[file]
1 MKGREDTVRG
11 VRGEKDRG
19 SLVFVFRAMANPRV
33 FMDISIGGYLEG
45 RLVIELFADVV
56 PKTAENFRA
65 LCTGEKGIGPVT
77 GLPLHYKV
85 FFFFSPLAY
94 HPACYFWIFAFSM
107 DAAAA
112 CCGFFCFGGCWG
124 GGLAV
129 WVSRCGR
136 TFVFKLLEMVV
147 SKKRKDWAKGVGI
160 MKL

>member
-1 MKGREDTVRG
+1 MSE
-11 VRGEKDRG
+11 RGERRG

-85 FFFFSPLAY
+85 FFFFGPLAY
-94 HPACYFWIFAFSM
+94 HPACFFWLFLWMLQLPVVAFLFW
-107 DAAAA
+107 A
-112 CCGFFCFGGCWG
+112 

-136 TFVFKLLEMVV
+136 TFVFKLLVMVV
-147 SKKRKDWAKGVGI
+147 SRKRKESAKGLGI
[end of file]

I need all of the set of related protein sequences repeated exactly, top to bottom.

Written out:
1 MKGREDTVRG
11 VRGEKDRG
19 SLVFVFRAMANPRV
33 FMDISIGGYLEG
45 RLVIELFADVV
56 PKTAENFRA
65 LCTGEKGIGPVT
77 GLPLHYKV
85 FFFFSPLAY
94 HPACYFWIFAFSM
107 DAAAA
112 CCGFFCFGGCWG
124 GGLAV
129 WVSRCGR
136 TFVFKLLEMVV
147 SKKRKDWAKGVGI
160 MKL

>member
-1 MKGREDTVRG
+1 MSE
-11 VRGEKDRG
+11 RGERRG

-85 FFFFSPLAY
+85 FFFFGPLAY
-94 HPACYFWIFAFSM
+94 HPACFFWLFLWMLQLPVVAFLFW
-107 DAAAA
+107 A
-112 CCGFFCFGGCWG
+112 

-136 TFVFKLLEMVV
+136 TFVFKLLVMVV
-147 SKKRKDWAKGVGI
+147 SRKRKESAKGLGI